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It won’t always be easy, but having some kind of plan will help melt the anxiety, reduce frustration and maximise the fun! I mean, when was the last time you learned an African dance or made an exploding volcano??



For  kids AND parents. There are only so many bubbles you can blow and workbooks you can fill before you can’t believe only 45 minutes have passed on day 3. Having some purpose fills the day and gets everyone focused and excited. It also provides   framing so that they aren’t always doing random activities for weeks – rather we are part of a collection that all relate to a greater, central theme.



They’re going to get bored. There is ‘good bored’ when they get creative and imaginative. But there’s also ‘bad bored’: cabin fever, lack of stimulation. In the face of an indefinite lockdown, they’ll be frustrated, plus they won’t be as tired at bedtime. They also don’t have their regular social interactions. This guide is about helping keep up decent levels of stimulation and connection. It is also about our new role.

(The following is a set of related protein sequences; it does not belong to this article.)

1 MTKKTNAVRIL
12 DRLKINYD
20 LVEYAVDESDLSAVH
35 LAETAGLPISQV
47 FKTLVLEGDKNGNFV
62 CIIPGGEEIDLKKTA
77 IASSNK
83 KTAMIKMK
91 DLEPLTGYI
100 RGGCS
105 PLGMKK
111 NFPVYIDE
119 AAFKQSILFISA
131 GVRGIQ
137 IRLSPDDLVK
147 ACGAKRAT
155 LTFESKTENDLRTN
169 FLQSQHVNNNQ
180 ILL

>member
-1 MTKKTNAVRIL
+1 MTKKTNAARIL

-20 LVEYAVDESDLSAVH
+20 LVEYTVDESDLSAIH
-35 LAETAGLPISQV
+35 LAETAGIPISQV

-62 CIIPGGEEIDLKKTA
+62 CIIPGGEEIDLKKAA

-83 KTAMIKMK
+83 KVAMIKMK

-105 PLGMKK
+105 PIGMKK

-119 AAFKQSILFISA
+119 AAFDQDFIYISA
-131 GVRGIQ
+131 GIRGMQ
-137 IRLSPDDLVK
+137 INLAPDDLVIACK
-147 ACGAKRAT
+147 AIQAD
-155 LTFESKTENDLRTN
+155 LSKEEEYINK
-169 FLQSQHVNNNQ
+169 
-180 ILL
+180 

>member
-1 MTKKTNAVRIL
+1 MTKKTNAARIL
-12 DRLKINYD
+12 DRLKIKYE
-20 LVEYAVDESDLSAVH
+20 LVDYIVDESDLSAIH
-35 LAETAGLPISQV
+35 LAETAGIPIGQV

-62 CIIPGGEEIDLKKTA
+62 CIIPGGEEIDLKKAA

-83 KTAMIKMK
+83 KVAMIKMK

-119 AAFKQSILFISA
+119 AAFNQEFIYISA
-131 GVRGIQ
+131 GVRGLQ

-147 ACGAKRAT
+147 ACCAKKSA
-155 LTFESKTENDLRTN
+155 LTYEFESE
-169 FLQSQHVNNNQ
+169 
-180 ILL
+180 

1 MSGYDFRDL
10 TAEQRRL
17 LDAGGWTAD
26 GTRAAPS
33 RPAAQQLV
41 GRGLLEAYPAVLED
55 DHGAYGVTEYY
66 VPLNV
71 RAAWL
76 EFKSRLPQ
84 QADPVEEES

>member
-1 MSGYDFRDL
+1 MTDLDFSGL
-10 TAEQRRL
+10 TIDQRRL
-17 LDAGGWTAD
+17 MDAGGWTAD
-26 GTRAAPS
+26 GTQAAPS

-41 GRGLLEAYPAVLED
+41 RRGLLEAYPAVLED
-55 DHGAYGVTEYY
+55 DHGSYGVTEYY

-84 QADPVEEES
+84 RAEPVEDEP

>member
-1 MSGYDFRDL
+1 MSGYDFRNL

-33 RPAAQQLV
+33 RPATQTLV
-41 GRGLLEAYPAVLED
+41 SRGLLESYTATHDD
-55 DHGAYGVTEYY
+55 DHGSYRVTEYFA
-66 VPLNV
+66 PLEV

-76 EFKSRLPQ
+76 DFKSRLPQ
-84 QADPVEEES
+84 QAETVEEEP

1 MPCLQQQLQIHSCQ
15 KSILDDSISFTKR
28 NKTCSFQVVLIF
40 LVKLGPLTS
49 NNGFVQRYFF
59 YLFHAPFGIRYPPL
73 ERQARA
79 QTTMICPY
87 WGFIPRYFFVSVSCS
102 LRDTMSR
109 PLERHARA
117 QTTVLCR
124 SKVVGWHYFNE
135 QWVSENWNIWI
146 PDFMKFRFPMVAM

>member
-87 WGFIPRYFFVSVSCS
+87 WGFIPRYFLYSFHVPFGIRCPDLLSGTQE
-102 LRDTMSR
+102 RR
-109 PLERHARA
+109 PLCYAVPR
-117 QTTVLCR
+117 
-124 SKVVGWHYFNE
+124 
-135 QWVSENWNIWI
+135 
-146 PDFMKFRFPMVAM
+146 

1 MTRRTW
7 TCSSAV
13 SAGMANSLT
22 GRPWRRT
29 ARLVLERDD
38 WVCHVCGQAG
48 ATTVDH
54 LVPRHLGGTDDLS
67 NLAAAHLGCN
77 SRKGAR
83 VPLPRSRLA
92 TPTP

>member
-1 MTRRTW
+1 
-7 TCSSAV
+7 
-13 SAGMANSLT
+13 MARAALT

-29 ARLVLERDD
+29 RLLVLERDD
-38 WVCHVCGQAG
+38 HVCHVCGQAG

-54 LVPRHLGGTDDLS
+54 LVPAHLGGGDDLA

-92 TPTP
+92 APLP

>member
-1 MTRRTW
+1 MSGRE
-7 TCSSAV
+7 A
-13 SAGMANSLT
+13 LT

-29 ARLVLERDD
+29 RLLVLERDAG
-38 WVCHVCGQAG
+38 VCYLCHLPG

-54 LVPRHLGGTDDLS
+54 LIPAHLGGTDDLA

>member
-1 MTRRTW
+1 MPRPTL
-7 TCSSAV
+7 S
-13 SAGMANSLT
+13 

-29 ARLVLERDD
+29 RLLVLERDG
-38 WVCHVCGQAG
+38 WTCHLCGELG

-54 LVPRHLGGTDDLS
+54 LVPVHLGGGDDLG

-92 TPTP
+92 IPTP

Heart & Hands


The abundance of links being shared on social is overwhelming. Figuring out work and childcare is overwhelming. This guide is about helping find the balance between structure vs flow; indoor vs outdoor (within health ministry guidelines); art vs movement; academics vs creativity; and lots of other dichotomies.



In times of uncertainty and change like #corona, it helps to get anchored. Our regular routines suddenly need renewing. Our approach to ‘structure' is about grounding both parents and kids and providing a sense of safety and stability. It also means incorporating unstructured play and downtime.



Just print and hang on your fridge - or keep us open on your computer! Minimal prep required. This isn’t a normal holiday period. We can’t just do/get/buy. We don’t really know how long it will last. We don’t know how much we can afford. This guide’s priority is to leverage our own resources, which includes everything from easily-accessible craft supplies to parental leadership.



Going with the flow is VERY important. You will need to adapt according to your family’s rhythm: how many kids you have, what kind of kids you have, and how old they are. If they’re enjoying one activity – stick with it. If they’re bored – move on. When they take something further with their imagination – roll with it.

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